Angling for more retirement income? Variable annuities are not as generous as they once were.
Driving most of those sales was not the annuity itself, essentially a tax-deferred investment account; rather, buyers have been attracted by the "living benefit" rider, an optional feature ensuring that you can draw a base income from your investments regardless of how the markets perform or whether you drain your account.
Before the financial crisis, riders commonly guaranteed impressive returns of 8%-plus and annual withdrawals around 7%. So it was no wonder that over a period that included two bear markets Americans eagerly rushed into these insurance products, seeing them as the antidote to investment risk.
These days, however, the variable annuity and rider combination isn't looking like the panacea it once seemed to be.
Over the past 18 months, most of the insurers that sell these products have seriously scaled back guarantees offered on new contracts while hiking fees and restricting investment allocations on both new and existing policies.
Seven major firms, including AXA, John Hancock, and Prudential, have limited or prohibited additional investments in some of their older, more generous contracts. A few companies have even offered buyouts to customers willing to cancel the rider.
Meanwhile, the Securities and Exchange Commission is now looking into whether buyers were ever made fully aware of the potential for such changes.
What's going on? First, the financial crisis tanked customers' portfolios, putting insurers on the hook for billions in guarantees on pre-2008 contracts. Since then, years of low interest rates have left firms uncertain that they will be able to satisfy future payouts.
"A lot of companies got burned," says Moshe Milevsky, a finance professor at Toronto's York University. Besides rejiggering the terms on their contracts, many insurers have reduced the number of policies they sell; last year two big names -- Hartford and Sun Life -- dropped out of the business altogether.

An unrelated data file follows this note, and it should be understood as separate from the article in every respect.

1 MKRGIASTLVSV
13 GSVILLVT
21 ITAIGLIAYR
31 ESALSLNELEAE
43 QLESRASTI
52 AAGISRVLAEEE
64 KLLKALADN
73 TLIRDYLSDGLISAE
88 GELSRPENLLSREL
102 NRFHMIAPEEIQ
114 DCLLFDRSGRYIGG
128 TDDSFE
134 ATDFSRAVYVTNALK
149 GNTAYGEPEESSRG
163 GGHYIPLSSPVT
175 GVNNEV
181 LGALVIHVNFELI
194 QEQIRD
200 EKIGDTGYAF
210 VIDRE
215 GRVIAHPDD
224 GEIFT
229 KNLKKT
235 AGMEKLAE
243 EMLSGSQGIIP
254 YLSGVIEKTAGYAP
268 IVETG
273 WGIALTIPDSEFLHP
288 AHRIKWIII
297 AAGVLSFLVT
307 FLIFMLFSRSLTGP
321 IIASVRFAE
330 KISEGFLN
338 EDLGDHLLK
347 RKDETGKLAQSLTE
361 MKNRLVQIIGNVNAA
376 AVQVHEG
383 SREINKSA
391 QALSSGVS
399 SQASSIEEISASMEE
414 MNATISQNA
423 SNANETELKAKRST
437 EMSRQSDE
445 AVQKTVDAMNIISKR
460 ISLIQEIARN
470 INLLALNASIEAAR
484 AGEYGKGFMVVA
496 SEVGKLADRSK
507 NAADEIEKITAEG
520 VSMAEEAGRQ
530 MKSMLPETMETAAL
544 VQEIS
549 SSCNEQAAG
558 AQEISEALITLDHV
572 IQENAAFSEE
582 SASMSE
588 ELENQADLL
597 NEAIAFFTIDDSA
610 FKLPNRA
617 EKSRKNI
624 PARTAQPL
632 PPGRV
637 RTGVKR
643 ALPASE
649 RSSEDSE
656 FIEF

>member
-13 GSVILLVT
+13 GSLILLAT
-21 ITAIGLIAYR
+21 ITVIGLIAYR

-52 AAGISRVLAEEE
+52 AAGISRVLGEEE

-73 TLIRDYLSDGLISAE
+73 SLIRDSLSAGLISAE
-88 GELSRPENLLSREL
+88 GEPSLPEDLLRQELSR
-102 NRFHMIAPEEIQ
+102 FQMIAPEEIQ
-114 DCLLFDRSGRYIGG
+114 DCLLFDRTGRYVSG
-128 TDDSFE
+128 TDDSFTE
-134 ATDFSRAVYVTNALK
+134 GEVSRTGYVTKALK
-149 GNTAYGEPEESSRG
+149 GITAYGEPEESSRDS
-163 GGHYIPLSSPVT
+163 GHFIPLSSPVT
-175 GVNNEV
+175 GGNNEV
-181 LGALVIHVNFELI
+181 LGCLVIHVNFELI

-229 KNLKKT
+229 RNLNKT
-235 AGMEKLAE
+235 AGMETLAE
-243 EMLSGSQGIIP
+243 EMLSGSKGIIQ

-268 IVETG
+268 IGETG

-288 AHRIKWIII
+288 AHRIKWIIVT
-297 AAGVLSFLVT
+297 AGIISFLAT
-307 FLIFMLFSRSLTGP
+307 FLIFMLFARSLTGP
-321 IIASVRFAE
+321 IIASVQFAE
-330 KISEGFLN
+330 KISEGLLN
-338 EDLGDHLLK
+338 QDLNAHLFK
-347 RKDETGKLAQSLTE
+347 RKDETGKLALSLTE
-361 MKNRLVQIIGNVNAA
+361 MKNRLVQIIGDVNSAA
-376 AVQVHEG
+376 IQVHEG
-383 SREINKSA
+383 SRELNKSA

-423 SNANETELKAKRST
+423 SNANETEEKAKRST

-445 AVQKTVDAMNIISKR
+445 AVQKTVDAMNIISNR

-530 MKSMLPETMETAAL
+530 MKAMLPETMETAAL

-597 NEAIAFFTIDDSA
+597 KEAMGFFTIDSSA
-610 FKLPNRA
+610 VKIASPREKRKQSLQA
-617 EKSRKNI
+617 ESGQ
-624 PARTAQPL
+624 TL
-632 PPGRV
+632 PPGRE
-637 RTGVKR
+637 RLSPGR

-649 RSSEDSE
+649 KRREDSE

If you have a VA or were thinking of buying one, you're probably wondering where all this leaves you. For owners, the answer depends on your contract, your account value, and the changes to your terms.
For income shoppers, it ultimately comes down to what risks you can accept -- though there are cheaper, simpler, and more profitable ways to ensure that you won't outlive your money.
The sections that follow will help you make the right decision for you.
What the changes mean
While each insurer is tweaking its terms differently, there are a few common threads: limited investment freedom, tightened minimum-return and income guarantees, and higher fees.
The most common -- and arguably most impactful -- shift has been to cap owners' stock allocation. Through the VA itself, investors used to be able to choose from a large menu of mutual funds. You could go whole hog into stocks, if you so desired, knowing you had the rider's guarantees as a backstop.
Today most buyers who opt for a rider -- 88% do, says research firm LIMRA -- will see their stock stake capped at around 60%. You may also be required to use model portfolios or "managed-volatility" funds, which automatically shift assets from stocks to more conservative choices if your account value falls a certain percentage within a short time.
Such restrictions can have a huge impact on the value of the rider because of how the vehicle is structured.
First thing to know: While the actual money you've stashed in a VA-with-rider fluctuates with the value of your investments, a hypothetical account called a benefit base grows at a minimum "roll-up" rate each year -- say, 5% -- even if your real-life investments lose money. If your actual investments do better than this guaranteed return, the benefit base is increased, or "stepped up," to match them.
The rider also has a set schedule of guaranteed withdrawal rates based on the age you start collecting. Whenever you decide to start taking income, the percentage is applied to your benefit base to determine the amount. Then the money is drawn from your actual account.
You can generally tap the account for more, if needed, as well, though it will affect your future income. In the most popular kind of rider, known as the guaranteed minimum withdrawal benefit, the insurance kicks in once withdrawals drain the account, allowing you to continue receiving the same amount for as long as you live. (If you die before depleting the account, your heirs get what's left.)
Investment restrictions decrease the chances that your portfolio will suffer a major downturn, thus decreasing the chances the insurance will come into play at all. Also, the smaller your stock allocation, the less potential for step-ups. "If you're forced to have a balanced allocation, what's the point of buying protection?" asks Milevsky.
Changes in guaranteed income further diminish the rider's value. Two years ago 70% of riders offered a 5% withdrawal rate. Now less than 50% do, says Morningstar.
A lower withdrawal rate means it takes longer for your account to run out and longer for the insurer to have to shell out its own money. Roll-up rates have drifted down too, from a typical 8% to around 5%, and some companies have found ways to further limit them (such as capping the number of years).
More: Rising fees
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